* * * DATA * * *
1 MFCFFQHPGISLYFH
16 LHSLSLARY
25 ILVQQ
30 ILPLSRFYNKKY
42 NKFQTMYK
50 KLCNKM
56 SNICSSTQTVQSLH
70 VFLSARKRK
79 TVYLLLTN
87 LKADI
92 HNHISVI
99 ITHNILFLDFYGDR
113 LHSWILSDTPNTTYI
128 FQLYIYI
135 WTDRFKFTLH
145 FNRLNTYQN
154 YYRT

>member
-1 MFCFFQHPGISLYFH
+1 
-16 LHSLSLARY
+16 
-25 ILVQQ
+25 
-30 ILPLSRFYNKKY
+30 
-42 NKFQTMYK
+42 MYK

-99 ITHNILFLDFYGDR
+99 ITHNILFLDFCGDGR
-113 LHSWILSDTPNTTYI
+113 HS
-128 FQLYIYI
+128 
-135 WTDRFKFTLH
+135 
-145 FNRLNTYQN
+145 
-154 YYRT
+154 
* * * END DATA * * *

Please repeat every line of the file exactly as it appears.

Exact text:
1 MFCFFQHPGISLYFH
16 LHSLSLARY
25 ILVQQ
30 ILPLSRFYNKKY
42 NKFQTMYK
50 KLCNKM
56 SNICSSTQTVQSLH
70 VFLSARKRK
79 TVYLLLTN
87 LKADI
92 HNHISVI
99 ITHNILFLDFYGDR
113 LHSWILSDTPNTTYI
128 FQLYIYI
135 WTDRFKFTLH
145 FNRLNTYQN
154 YYRT

>member
-1 MFCFFQHPGISLYFH
+1 
-16 LHSLSLARY
+16 
-25 ILVQQ
+25 
-30 ILPLSRFYNKKY
+30 
-42 NKFQTMYK
+42 MYK

-99 ITHNILFLDFYGDR
+99 ITHNILFLDFCGDGR
-113 LHSWILSDTPNTTYI
+113 HS
-128 FQLYIYI
+128 
-135 WTDRFKFTLH
+135 
-145 FNRLNTYQN
+145 
-154 YYRT
+154 